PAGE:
“Father does want to know when elections for the human government of North America can be held,” she said, noting that the wily fraghta, Yaut, was curled up in a pile of dehabia blankets and studying her. “He’s eager to step down and restore the democratic process.”

“Not yet,” Aille said, “though it feels that the moment will be soon.”

She nodded, then sank into a visitor’s chair. The famous Jao timesense had spoken and there was no arguing with that. Jao claimed they always knew when something would happen, not a form of prescience exactly, but something else even more mystifying, an inexplicable sense of time that was right far more than it was wrong. They had no need to depend on anything as primitive as a clock. She wondered if the devilish Ekhat had bred that into them, too, back when the aliens uplifted their species into sapience, along with their physical strength and indomitable wills.

“So why have you called us here?” Ed positioned himself behind her chair and rested his hands possessively on her shoulders. “I know it must be important to take us away from our current projects.”

“One of our ships has discovered something intriguing in a distant nebula, one which bears the designation NGC 7293 for human astronomers,” Aille said. “Its crew, or at least, the survivors of the crew, have been sent here for questioning and Bond analysis of the situation.”

“Survivors?” Caitlin glanced up at Ed.

“Yes,” Yaut said, rising. The stolid fraghta was all repressed-excitement to her experienced eye. “I will notify Preceptor Ronz that you are here.”

The door-field winked off as Yaut approached and then Gabe Tully entered, looking rumpled and out of sorts. His hands were shoved into his pockets, his cheeks wind-chapped, and his blond hair disarrayed. “This had better be good,” he muttered. “I almost had Sawyer argued down!”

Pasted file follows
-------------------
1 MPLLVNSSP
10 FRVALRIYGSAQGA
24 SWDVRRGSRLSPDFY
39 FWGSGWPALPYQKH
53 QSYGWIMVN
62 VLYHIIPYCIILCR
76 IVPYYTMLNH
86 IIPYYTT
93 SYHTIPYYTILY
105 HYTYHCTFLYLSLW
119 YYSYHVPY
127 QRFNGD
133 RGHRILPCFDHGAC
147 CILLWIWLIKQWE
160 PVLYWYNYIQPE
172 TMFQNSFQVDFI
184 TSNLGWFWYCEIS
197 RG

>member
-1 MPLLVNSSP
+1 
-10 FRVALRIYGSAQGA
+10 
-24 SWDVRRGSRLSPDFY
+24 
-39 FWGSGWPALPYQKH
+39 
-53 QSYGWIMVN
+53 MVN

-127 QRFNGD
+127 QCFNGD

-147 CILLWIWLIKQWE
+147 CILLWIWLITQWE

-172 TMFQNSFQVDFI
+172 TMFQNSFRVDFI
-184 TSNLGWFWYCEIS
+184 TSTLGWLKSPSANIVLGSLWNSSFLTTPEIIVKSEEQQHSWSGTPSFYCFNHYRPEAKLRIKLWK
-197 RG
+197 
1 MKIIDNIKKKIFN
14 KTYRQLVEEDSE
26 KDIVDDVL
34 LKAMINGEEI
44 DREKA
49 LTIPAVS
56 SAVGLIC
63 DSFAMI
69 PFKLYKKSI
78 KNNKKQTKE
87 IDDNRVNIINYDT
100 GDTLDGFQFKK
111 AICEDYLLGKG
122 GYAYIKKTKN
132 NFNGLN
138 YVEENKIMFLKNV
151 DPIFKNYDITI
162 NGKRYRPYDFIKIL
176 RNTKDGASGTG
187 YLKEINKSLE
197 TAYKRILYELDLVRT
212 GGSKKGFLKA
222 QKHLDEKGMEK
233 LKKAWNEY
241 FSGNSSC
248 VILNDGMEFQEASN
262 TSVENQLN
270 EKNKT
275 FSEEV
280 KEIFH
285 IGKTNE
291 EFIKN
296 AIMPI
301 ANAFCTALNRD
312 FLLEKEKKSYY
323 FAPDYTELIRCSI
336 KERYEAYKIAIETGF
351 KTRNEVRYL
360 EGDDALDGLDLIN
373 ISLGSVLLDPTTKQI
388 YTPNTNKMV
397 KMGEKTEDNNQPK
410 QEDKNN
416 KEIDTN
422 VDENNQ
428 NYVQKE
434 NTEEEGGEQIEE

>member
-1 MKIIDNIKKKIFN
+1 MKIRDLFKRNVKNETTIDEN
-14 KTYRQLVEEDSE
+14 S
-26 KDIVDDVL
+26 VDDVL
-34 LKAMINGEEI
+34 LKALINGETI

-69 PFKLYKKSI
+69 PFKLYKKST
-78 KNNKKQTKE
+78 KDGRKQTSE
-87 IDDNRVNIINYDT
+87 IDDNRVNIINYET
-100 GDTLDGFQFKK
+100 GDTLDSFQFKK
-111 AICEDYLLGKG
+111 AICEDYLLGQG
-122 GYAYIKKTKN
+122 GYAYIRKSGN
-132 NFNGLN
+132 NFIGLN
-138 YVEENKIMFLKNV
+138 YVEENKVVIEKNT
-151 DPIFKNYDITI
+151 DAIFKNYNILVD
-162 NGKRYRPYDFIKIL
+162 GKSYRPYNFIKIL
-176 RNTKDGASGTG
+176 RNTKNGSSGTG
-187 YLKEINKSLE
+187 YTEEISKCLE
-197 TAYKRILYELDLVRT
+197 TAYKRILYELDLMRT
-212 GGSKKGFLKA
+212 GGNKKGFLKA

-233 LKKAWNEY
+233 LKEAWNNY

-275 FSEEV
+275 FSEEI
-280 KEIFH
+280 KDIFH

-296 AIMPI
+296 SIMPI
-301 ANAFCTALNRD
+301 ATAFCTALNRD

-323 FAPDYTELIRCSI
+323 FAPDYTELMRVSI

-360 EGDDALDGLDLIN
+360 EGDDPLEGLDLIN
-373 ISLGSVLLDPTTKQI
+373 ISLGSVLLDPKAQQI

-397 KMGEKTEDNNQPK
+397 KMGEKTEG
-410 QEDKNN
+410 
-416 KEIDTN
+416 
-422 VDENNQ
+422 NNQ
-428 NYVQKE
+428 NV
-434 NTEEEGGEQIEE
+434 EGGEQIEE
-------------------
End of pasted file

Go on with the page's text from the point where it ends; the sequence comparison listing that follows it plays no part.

Yaut ducked out, then Rafe Aguilera followed in on Tully’s heels, still limping from an old war wound, but head held high. He too had embraced the opportunities provided by the new taif and now was a superintendent in the construction of Earth’s newest spaceship being built here at the Pascagoula facility.

Ed held out his hand. “Rafe! I had no idea you were coming.”

The two men grasped hands. Aguilera shook his head. A few more threads of silver were apparent, but otherwise Caitlin thought he looked good. “Something big is cooking,” the older man said. “I can’t wait to find out.”

The door-field crackled and Caitlin looked over in time to see Yaut return with Preceptor Ronz, along with the old Jao veteran, Wrot, a tall Jao female with classic Narvo vai camiti facial striping, and three unfamiliar Jao clad in maroon trousers and harness. Though most Jao had brown nap that could vary from gold to a reddish cast, these three were surprisingly dark with nap that might have been called bay, if they’d been horses. Their black vai camiti were almost invisible against such a deep brown background, which she thought might be perceived as a mark of homeliness by other Jao. A distinctive facial pattern was prized above all other physical attributes.

To anyone trained in the subtleties of Jao body language, their postures were blunt and unashamedly singular. The first individual radiated disapproval, the second, unease, and the third, glaring at all of them as though in challenge, had allowed her every line and angle to settle into unadulterated rage.